By Mike Smedley
Special to the Herald
Why is the city spending $30,000 to lower 400 parking meters to meet ADA specifications if parking is free for people with disability tags/license plates? Seems that removing the meter head, cutting the pipe and replacing the meter head shouldn’t take more than 15 minutes, yet they’re estimating the cost at $75 each! Does Sweetie know about this? – Dennis Pierce
Just to be clear, the Americans with Disabilities Act has been a civil rights law for the past 27 years.
Federal laws are not optional, despite the flatulent claims from alt-right fringe groups, pervy Senate wannabes and odious ex-Arizona sheriffs.
Regardless, Durango’s parking meter project is the right thing to do. And it’s actually quite cheap.
The work involves much more than just reducing post height, said Wade Moore, parking operations managers for the city.
Some pipes were rusting, 40-year-old fixtures needing replacement. More than a few were badly bent by crappy parkers. Nearly all needed a paint job far beyond routine maintenance.
“It’s a lot of work, and we awarded the job the lowest bidder,” Wade said. “When you look at the big picture of city projects, $30K is really, really small.”
The project also supports one of the city’s stated goals: to help make Durango look nice and have things that match. “Envisioning a sense of place” is what it’s officially called.
In other words, it rectifies years of willy-nilly projects and the shucks-that’s-good-enough mindset from Durango’s hippie-dippy/cowboy days.
“Now is when we can bring our meters to a national standard,” Wade said.
But it’s really more than that.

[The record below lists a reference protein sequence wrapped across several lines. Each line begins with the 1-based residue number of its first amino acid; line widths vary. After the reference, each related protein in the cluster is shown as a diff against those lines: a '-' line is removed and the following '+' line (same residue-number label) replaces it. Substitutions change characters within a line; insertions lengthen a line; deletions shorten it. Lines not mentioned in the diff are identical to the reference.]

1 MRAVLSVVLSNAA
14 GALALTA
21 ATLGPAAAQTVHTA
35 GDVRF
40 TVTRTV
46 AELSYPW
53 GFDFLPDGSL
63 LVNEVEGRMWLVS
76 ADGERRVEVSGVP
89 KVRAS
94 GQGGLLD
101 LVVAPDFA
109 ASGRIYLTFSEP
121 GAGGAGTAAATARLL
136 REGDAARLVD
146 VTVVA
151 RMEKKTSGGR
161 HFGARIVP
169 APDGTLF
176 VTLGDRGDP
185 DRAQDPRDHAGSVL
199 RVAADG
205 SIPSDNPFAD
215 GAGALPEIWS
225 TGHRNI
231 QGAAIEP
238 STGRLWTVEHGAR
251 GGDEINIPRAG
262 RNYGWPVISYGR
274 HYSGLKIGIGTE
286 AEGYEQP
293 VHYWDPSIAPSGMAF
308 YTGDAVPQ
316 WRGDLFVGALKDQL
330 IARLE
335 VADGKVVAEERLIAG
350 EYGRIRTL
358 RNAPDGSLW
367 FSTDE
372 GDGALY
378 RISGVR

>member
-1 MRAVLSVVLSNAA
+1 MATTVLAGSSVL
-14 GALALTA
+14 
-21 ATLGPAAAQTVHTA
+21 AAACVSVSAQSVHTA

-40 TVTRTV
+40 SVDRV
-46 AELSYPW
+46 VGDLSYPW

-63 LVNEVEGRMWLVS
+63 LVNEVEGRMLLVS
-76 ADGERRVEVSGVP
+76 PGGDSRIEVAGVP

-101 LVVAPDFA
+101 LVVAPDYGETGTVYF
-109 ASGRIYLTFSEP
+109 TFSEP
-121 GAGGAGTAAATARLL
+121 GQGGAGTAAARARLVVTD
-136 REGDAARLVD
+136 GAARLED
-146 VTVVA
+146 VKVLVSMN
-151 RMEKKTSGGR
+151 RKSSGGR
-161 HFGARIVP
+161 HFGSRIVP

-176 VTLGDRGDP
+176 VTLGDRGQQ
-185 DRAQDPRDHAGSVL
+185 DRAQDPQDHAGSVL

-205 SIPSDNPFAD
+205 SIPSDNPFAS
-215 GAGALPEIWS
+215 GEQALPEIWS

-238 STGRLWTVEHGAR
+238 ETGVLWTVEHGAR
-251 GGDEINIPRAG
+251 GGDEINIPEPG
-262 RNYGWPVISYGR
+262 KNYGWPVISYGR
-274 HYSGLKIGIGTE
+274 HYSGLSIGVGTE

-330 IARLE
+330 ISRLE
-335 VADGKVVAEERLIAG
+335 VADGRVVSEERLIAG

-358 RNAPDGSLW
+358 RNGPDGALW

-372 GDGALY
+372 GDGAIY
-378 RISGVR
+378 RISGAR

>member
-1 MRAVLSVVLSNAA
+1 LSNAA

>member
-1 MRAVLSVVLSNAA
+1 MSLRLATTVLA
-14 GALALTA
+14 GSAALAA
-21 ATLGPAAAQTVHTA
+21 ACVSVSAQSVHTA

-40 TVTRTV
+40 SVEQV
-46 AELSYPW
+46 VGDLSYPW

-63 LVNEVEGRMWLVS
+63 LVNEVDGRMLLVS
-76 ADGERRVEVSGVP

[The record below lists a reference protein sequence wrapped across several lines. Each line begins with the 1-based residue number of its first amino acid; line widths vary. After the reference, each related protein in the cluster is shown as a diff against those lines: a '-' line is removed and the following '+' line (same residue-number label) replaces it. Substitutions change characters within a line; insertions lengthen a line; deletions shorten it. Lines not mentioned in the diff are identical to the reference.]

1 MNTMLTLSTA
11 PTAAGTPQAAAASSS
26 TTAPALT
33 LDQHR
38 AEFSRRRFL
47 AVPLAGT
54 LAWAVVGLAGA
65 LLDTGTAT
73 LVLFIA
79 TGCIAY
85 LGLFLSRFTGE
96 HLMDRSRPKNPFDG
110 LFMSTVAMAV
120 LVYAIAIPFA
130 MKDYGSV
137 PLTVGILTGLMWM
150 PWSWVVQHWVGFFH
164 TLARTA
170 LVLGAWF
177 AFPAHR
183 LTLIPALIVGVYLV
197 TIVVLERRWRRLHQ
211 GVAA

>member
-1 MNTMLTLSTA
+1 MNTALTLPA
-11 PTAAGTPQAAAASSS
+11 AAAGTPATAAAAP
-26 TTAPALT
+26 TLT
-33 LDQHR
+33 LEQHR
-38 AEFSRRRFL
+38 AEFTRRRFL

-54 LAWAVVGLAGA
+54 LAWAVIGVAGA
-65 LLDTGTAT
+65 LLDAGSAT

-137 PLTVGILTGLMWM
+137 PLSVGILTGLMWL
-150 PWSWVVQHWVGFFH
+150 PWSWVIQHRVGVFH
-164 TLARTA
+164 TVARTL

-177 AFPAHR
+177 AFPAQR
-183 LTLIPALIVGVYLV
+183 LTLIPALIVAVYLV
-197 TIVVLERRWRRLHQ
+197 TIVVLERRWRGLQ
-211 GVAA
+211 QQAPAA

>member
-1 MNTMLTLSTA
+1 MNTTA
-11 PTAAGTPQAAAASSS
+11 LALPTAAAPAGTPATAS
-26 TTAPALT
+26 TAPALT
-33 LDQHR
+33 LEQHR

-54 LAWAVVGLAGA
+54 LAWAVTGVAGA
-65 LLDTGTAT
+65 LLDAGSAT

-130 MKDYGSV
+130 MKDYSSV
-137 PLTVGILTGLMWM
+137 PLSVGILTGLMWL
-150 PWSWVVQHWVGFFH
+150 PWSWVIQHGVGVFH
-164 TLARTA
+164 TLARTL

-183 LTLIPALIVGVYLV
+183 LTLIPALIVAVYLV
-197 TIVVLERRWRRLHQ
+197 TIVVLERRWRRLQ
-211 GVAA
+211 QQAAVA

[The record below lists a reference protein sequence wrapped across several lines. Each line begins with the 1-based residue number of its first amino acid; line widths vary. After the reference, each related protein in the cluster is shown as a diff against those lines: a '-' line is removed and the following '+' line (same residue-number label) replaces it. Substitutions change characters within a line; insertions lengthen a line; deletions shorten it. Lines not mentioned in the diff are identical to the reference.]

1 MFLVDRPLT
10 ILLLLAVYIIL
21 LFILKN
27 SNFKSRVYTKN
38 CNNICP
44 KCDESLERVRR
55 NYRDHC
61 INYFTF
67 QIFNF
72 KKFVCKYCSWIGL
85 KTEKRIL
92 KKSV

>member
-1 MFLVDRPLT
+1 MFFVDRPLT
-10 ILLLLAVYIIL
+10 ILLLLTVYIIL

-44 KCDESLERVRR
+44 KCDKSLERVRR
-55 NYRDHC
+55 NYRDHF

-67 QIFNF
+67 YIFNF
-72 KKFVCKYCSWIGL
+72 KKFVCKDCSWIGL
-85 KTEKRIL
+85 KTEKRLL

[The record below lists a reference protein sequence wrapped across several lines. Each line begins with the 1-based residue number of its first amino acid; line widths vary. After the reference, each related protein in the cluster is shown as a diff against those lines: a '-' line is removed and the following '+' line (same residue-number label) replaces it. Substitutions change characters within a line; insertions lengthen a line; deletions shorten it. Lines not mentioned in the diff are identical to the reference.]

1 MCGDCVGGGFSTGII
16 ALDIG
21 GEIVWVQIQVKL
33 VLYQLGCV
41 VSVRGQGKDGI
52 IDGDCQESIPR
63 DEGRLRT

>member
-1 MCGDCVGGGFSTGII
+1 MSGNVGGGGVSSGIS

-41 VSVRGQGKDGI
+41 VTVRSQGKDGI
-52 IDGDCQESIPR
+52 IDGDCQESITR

What if disabled people are passengers in untagged vehicles? What if they volunteer to pay for parking and can’t reach the meter?
That’s the whole point of ADA: to eliminate these needless exclusions.
As for Sweetie’s awareness of the project, Action Line called her and chatted about all things municipal, not only parking meters but also the public art thingy proposed for the U.S. Highway 550/160 intersection.
Regarding parking meters, she expressed great pride that city staff is “proactive on achieving ADA compliance and helping all members of our community.”
Regarding the highway sculpture thingy, Sweetie is opposed. “It’s a busy intersection that doesn’t need distractions,” she said.
But don’t holler at Sweetie about the sculpture thingy. Folks who want to comment need to contact the city’s Public Art Commission.
Oh, and guess what? The sculpture thingy is not a paltry $25,000 project, as first reported last week.
The 25 grand is a grant. The real budget is nearly $100,000. That’s a game changer.
Check out the budget listed on the city’s “Call for Artists” at http://tinyurl.com/dgo-art-thingy.
So spending $30,000 on 400 parking meters looks like an even better bargain than forking over $99,500 for some decorative roadway bling.
H H H It’s time for the cornucopia that is the pre-Thanksgiving Mea Culpa Mailbag.
Last week’s column boldly proclaimed it was “highly unlikely that roof snow will pile onto neighboring property.” Our good friend Fraser Houston recalls the contrary.
It was the epic winter of 1992-93. In Telluride, precipitation had no respect for property lines.
“In the village, snow slid from a roof striking the sidewall of an adjacent house. The result was 5 to 6 feet of snow in the neighbor’s living room,” he writes, adding, “How’s them apples?”
“Same winter, a mini-mansion visible beside Lift 6 was flattened by snow – more money than sense and likely a Texas architect – shake roof and more gables and roof valleys than seen in all of Disneyland.”
Email questions to firstname.lastname@example.org or mail them to Action Line, The Durango Herald, 1275 Main Ave., Durango, CO 81301. You can request anonymity if you know a person who really shouldn’t have a blue handicapped tag but you don’t want to narc on him or her.